by Erica Rodefer Winters
Lisa Zeankowski—Teaching Yogis with Chronic Illness
Practicing: 9 years
Teaching: 3 years
Studied with: Seane Corn, Rodney Yee, Colleen Saidman Yee
Excited for YJ LIVE! class with: Richard Freeman, David Swenson
Lisa Zeankowski knows what it’s like to have your body defy you. Diagnosed with multiple sclerosis (MS) in 2002, she experienced the gamut of symptoms: chronic fatigue, numbness, tingling, blurry vision, tremors, memory loss. She used a walker to get around, and a home health aid came in to help care for her three kids. Unable to work, she had to quit her beloved job of 19 years as the manager of a Lancôme cosmetics counter.
She found her way to yoga when a friend told her that it was how she stayed calm and balanced. The practice, Zeankowksi discovered, did that and so much more. “It has literally helped me when my symptoms are at their worst, and it’s what maintains my ability to still move and walk,” she says.
Yoga has also helped her manage the emotional aspect of her disease. “When you have MS, there is a mental battle—you’re angry,“ she says. “The practice has taught me to acknowledge what I’m feeling, breathe through it, and then release it.”
Three years ago she decided to take her study further. She enrolled in teacher training, and in the process, she realized that her own struggle made her the perfect person to teach others like her. She intimately understood the issues—the difficulty of holding poses when you’re dealing with muscular degeneration, the fear of going to public classes, the challenge of affording classes atop of never-ending medical bills. Now she teaches free private and small classes at a handful of yoga studios in her community for people with MS, lupus, cancer, diabetes, or other chronic illnesses.
Mostly, she wanted to share a practice that allowed her to see possibility instead of limitation.
“People with chronic illnesses focus a lot on the disease and what they can’t do,” she says. “Yoga helps them discover what they really can do. I watch [my students] transform right before my eyes.”
Cristina George—Bringing Yoga to Incarcerated Youth
Practicing: 12 years
Teaching : 8 years
Studied with: Peter Levine, Gabor Mate
Excited for YJ LIVE! class with : Dharma Mittra
Cristina George didn’t need to take anything else on. The busy yoga teacher is also a mom to six kids, ages 2-20. And she admits that she probably doesn’t seem like someone you’d find teaching yoga in prison. ”I’m petite, and I’m smiley,” she acknowledges.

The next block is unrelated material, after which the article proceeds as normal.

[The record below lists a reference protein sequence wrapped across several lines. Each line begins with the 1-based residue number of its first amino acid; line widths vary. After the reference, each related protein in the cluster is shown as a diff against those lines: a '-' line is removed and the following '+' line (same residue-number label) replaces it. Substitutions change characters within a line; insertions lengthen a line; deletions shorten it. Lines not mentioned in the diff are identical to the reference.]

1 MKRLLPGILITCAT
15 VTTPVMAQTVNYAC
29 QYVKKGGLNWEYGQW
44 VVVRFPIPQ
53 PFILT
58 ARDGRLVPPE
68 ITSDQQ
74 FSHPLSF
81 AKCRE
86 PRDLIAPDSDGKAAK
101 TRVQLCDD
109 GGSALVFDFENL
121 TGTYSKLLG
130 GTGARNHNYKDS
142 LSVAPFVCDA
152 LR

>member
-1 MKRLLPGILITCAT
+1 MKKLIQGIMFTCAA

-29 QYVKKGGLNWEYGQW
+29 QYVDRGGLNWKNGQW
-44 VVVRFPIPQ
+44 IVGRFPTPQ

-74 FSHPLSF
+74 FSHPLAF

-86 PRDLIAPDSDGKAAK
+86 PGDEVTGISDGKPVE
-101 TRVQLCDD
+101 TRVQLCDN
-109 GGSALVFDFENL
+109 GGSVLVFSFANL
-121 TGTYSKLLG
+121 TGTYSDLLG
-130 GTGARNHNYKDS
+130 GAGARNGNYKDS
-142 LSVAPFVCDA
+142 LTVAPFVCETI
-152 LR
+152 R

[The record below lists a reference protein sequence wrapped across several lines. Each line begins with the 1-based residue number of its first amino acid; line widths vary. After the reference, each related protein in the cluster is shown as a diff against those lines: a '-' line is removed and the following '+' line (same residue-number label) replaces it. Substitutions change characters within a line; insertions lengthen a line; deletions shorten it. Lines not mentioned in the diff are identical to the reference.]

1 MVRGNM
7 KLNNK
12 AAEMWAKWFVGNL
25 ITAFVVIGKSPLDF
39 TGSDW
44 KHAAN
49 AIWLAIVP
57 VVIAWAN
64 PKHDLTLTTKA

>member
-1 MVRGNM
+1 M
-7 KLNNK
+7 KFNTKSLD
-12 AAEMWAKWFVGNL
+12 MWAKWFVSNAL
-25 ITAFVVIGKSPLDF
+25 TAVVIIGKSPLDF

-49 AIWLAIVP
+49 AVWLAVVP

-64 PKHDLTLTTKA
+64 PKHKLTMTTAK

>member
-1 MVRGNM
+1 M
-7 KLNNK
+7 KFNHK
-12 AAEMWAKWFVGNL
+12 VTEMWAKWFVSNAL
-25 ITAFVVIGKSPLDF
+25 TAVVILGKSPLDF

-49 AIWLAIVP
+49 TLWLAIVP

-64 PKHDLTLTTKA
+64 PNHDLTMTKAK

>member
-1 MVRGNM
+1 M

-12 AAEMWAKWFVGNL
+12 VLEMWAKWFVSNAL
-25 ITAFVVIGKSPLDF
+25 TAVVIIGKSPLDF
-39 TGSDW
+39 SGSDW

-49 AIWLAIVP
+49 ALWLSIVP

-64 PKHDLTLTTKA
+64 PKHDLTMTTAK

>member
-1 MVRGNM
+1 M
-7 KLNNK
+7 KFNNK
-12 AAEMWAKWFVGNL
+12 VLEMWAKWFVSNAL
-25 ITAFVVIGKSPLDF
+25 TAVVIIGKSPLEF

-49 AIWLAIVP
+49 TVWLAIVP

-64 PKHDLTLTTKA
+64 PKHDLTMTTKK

But a friend, a psychologist at high-security youth facility in Orange County, New York, contacted her to see if she’d take on the challenge of teaching yoga there once a week. Enlisting her older kids to help out with babysitting duties, she jumped at the chance.
“There’s really not much that separates [these inmates] from your own children,” George says. “It’s just circumstance that they were born into the situation they are.” Since the program’s inception nearly a year ago, she has been amazed at how receptive these students (ages ranging 14-20 years old) are to the practice.
“They have this history of abuse and abandon but allow themselves to be vulnerable when they step on the mat,” she says. “It’s so wonderful to see them try something new and trust the process.”
George asks them to write down what they learned after each class, and has noticed progression every week. Early on in the program, many inmates write about heightened awareness to the physical body, but after a few classes, some begin to write about the ability to calm their minds. “To hear that really self-aware language from kids who most people have written off … it gives you hope,” she says.
Our Share Your Yoga program grants a few lucky winners a free two-day weekend pass to a YJLive! Event. To qualify, they teach yoga to underserved people in their communities. Funding for the scholarship comes from the generosity of LIVE event attendees matched by Yoga Journal. Interested? Apply online here.